When modifications to be made to a record are finished, the record must be released (and therefore unlocked for the other users) with UNLOAD RECORD. If a record is not unloaded, it will remain locked for all other users until a different current record is selected. Changing the current record of a table automatically unlocks the previous current record. You need to explicitly call UNLOAD RECORD if you do not change the current record. This discussion applies to existing records. When a new record is created, it can be saved regardless of the state of the table to which it belongs.
Note: When it is used in a transaction, the UNLOAD RECORD command unloads the current record only for the process that manages the transaction. For other processes, the record stays locked as long as the transaction has not been validated (or cancelled).
Use the LOCKED ATTRIBUTES command to see which user and/or process have locked a record.
Loops to Load Unlocked Records
The following example shows the simplest loop with which to load an unlocked record:
READ WRITE ([Customers]) ` Set the table's state to read/write Repeat ` Loop until the record is unlocked LOAD RECORD ([Customers]) ` Load record and set locked status Until (Not (Locked([Customers]))) ` Do something to the record here READ ONLY ([Customers]) ` Set the table's state to read-only
The loop continues until the record is unlocked.
A loop like this is used only if the record is unlikely to be locked by anyone else, since the user would have to wait for the loop to terminate. Thus, it is unlikely that the loop would be used as is unless the record could only be modified by means of a method.
The following example uses the previous loop to load an unlocked record and modify the record:
READ WRITE([Inventory]) Repeat ` Loop until the record is unlocked LOAD RECORD([Inventory]) ` Load record and set it to locked Until (Not (Locked([Inventory]))) [Inventory]Part Qty := [Inventory]Part Qty 1 ` Modify the record SAVE RECORD ([Inventory]) ` Save the record UNLOAD RECORD ([Inventory]) ` Let other users modfiy it READ ONLY([Inventory])
The MODIFY RECORD command automatically notifies the user if a record is locked, and prevents the record from being modified. The following example avoids this automatic notification by first testing the record with the Locked function. If the record is locked, the user can cancel.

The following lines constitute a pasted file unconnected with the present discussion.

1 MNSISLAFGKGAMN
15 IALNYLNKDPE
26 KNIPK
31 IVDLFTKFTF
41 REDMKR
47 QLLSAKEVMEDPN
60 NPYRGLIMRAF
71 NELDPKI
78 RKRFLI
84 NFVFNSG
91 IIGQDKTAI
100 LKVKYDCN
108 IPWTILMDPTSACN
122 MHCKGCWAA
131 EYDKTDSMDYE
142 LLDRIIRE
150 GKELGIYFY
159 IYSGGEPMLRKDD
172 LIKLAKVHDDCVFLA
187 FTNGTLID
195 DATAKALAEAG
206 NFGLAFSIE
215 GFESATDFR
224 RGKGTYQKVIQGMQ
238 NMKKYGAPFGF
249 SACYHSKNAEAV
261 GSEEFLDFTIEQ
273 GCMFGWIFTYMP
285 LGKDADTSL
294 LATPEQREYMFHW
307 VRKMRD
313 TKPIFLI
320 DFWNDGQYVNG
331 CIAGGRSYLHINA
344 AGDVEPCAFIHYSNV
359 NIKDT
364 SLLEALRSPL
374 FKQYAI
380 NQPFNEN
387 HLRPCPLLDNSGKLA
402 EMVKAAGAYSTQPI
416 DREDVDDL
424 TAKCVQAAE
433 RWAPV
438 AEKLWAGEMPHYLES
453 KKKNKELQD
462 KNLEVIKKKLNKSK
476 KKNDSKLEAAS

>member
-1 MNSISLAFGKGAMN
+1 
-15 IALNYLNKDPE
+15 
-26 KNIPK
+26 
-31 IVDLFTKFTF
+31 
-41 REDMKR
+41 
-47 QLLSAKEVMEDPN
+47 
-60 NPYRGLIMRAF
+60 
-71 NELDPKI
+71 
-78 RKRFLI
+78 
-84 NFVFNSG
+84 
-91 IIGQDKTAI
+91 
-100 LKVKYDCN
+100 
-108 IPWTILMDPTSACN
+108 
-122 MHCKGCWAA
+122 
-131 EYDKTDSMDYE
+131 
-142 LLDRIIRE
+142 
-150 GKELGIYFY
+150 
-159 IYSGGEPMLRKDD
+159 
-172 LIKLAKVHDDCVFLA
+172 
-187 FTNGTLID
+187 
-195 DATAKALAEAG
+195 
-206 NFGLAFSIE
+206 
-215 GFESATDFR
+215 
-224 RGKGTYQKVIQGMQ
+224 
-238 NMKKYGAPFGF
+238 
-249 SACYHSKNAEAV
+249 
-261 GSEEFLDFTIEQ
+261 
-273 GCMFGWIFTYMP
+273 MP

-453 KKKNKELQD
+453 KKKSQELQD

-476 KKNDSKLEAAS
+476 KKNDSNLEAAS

This example efficiently checks to see if the current record is locked for the table [Commands]. If it is locked, the process is delayed by the procedure for one second. This technique can be used both in a multi-user or multi-process situation:
Repeat READ ONLY([Commands]) ` You do not need read/write right now QUERY([Commands]) ` If the search was completed and some records were returned If ((OK=1) & (Records in selection([Commands])>0)) READ WRITE([Commands]) ` Set the table to read/write state LOAD RECORD([Commands]) While (Locked([Commands]) & (OK=1)) `If the record is locked, ` loop until the record is unlocked ` Who is the record locked by? LOCKED ATTRIBUTES([Commands];$Process;$User;$Machine;$Name) If ($Process=-1) ` Has the record been deleted? ALERT("The record has been deleted in the meantime.") OK:=0 Else If ($User="") ` Are you in single-user mode $User:="you" End if CONFIRM("The record is already used by "+$User+" in the "+$Name+" Process.") If (OK=1) ` If you want to wait for a few seconds DELAY PROCESS(Current process;120) ` Wait for a few seconds LOAD RECORD([Commands])` Try to load the record End if End if End while If (OK=1) ` The record is unlocked MODIFY RECORD([Commands]) ` You can modify the record UNLOAD RECORD([Commands]) End if READ ONLY([Commands]) ` Switch back to read-only OK:=1 End if Until (OK=0)
Using Commands in Multi-user or Multi-process Environment
A number of commands in the language perform specific actions when they encounter a locked record. They behave normally if they do not encounter a locked record.
Here is a list of these commands and their actions when a locked record is encountered.
MODIFY RECORD: Displays a dialog box stating that the record is in use. The record is not displayed, therefore the user cannot modify the record. In the User environment, the record is shown in read-only state.
MODIFY SELECTION: Behaves normally except when the user double-clicks a record to modify it. MODIFY SELECTION displays dialog box stating that the record is in use and then allows read-only access to the record.
APPLY TO SELECTION: Loads a locked record, but does not modify it. APPLY TO SELECTION can be used to read information from the table without special care. If the command encounters a locked record, the record is put into the LockedSet system set.
DELETE SELECTION: Does not delete any locked records; it skips them. If the command encounters a locked record, the record is put into the LockedSet system set.
DELETE RECORD: This command is ignored if the record is locked. No error is returned. You must test that the record is unlocked before executing this command.
SAVE RECORD: This command is ignored if the record is locked. No error is returned. You must test that the record is unlocked before executing this command.
ARRAY TO SELECTION: Does not save any locked records. If the command encounters a locked record, the record is put into the LockedSet system set.
GOTO RECORD: Records in a multi-user/multi-process database may be deleted and added by other users, therefore the record numbers may change. Use caution when directly referencing a record by number in a multi-user database.
Sets: Take special care with sets, as the information that the set was based on may be changed by another user or process.
LOAD RECORD, Locked, LOCKED ATTRIBUTES, Methods, READ ONLY, Read only state, READ WRITE, UNLOAD RECORD, Variables.